[ic] Warning regarding what you said....

Young Family ary@communicationfactory.com
Fri, 6 Apr 2001 20:29:49 -0700

My policy is to never ship anything over $200 in value without a faxed
signature. That certainly helps cut down on the fraud for large purchases.
That way if you are getting scammed it is only for a small amount. Also, I
never ship to an address that is different from the billing address. I have
lost a customer or two along the way, but not very many, and I have only had
one chargeback in five years.
Alan Young

----- Original Message -----
From: "Jim Balcom" <jim@idk-enterprises.com>
To: <interchange-users@lists.akopia.com>
Sent: Thursday, April 05, 2001 8:00 PM
Subject: Re: [ic] Warning regarding what you said....

> On Fri, 6 Apr 2001, Young Family wrote:
> YF>>You may be setting yourself up to get scammed...
> YF>>Read  http://www.scambusters.com/CreditCardFraud.html
> YF>>Here's an excerpt
> YF>>===================start=================
> YF>>Here's a personal example: Our company experienced its first encounter
> Unfortunately, everytime that you accept a credit number for payment
> and the card is not present, you run this risk.
> I used to process through ECHO. In several of their monthly newsletters
> they begged us to not accept orders from people with anonymous e-mail
> addresses, like Yahoo, Hotmail, Juno, etc.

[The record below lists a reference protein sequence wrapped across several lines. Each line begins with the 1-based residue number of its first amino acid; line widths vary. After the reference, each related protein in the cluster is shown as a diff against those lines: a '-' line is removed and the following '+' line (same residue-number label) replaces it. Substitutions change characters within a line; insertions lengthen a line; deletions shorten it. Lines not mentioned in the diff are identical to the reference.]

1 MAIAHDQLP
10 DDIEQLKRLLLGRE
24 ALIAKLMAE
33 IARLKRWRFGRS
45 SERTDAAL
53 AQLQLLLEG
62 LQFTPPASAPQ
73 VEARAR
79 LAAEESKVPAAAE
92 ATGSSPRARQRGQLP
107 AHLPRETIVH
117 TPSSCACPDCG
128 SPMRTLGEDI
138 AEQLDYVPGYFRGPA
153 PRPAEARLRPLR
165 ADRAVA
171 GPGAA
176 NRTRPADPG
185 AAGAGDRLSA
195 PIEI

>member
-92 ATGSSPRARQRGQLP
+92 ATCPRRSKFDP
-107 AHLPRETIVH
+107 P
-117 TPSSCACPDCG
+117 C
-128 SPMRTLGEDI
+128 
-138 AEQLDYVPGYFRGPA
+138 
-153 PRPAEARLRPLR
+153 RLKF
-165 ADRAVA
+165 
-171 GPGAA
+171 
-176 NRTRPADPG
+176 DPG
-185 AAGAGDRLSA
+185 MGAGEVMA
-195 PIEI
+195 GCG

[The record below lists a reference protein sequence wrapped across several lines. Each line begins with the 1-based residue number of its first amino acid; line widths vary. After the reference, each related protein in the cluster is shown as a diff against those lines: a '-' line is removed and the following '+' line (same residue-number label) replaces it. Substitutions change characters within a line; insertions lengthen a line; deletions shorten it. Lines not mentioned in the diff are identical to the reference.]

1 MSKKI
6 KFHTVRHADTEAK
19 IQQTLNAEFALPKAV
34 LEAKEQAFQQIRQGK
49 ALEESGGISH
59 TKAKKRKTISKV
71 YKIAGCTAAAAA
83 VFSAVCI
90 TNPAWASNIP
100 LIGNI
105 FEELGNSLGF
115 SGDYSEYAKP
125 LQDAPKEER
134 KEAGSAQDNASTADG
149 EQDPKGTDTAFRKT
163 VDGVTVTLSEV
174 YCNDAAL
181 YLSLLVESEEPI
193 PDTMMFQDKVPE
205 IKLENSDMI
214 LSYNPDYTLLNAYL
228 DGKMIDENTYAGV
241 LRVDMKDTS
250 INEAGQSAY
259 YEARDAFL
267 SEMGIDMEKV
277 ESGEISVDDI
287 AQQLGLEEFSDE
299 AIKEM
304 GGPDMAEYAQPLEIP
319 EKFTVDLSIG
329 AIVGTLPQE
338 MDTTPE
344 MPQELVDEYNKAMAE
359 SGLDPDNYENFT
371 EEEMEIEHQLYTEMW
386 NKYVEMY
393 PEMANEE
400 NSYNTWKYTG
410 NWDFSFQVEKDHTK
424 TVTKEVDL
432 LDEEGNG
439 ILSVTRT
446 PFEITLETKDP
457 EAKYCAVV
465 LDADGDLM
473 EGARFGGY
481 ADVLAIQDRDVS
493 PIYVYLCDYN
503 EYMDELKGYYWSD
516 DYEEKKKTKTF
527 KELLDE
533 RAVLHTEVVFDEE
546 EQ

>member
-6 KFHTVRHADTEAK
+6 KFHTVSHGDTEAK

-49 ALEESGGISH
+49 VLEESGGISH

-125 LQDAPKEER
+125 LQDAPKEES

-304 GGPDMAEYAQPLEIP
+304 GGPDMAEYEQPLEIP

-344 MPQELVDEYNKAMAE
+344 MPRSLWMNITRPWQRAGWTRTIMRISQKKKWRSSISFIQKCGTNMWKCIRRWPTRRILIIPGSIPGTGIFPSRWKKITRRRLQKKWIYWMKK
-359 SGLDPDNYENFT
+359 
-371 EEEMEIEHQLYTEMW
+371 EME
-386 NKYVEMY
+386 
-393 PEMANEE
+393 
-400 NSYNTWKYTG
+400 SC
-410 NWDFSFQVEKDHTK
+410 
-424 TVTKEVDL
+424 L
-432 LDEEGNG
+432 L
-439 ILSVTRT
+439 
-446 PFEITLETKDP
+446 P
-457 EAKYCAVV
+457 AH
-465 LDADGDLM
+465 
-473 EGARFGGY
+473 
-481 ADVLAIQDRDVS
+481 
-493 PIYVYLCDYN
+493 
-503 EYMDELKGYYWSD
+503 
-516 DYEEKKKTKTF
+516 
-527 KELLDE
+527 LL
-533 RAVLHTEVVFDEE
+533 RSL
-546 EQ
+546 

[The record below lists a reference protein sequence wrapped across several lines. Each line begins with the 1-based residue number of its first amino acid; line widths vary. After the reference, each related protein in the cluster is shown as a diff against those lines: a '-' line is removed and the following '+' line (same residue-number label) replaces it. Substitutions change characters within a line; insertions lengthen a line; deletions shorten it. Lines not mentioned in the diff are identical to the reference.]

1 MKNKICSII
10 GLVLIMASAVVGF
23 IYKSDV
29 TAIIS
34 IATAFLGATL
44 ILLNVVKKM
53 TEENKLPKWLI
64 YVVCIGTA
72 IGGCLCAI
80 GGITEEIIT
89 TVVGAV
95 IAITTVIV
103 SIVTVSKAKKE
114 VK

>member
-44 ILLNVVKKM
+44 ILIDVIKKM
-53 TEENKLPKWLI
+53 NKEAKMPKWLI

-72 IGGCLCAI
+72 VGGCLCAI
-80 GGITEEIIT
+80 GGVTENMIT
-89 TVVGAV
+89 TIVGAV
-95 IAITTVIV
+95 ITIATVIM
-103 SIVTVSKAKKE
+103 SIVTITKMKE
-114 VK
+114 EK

> American Express is very good about backing up merchants that have been
> victimized. Echo was also good about it. I've not had any experience
> with my present processor.
> But: It's a two-way street! One of my check cards was used just TWICE
> on-line - once at newsfeeds.com for monthly service on a recurring
> basis for over a year, and at a company recommended by register.com
> that would feed search engines with my site name. I wanted a one-shot
> deal to get exposure for a new page.
> Someone logged on to PayPal and set up an account using my CheckCard
> number and took $475 out of my personal checking account. The bank
> almost refused to take any action, claiming that it was my fault for
> having given the card number out on line. They made me wait 45 days
> before I could file a claim (the rationale of this escapes me!) PayPal,
> however, agreed that I had been victimized and refunded the money.
> Accepting a charge card for payment is always risky when the card is
> not present. ANd, about 95% of my business falls into this category.
> I've not had a charge-back in nearly 2 years. I am a firm believer in
> the AVS feature that my processor offers. But, the potential for being
> scammed is always present. And, it is foremost in my mind with every
> charge I process on an e-commerce sale - especially with a new
> customer. I am much more comfortable with a repeat customer.
> (And, it has nothing to do with where/how charge card numbers are
> stored on our servers. I consider that risk to be quite minimal!)
> My most preferred method of payment for e-commerce is PayPal. Second is
> money orders. Charge cards, and then checks. Of course, best of all is
> cash on the counter! (As long as the bills aren't counterfeit!)
> -= Jim =-
> ----------------------------------------------------------------
> Jim's Linux-Operated Underground Bomb Shelter
> ----------------------------------------------------------------
> Tagline for Thursday, April 05, 2001 at 22:40 PM:
> I smell a rat. Did you bake it or fry it?
> ----------------------------------------------------------------
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> My web page: http://www.idk-enterprises.com
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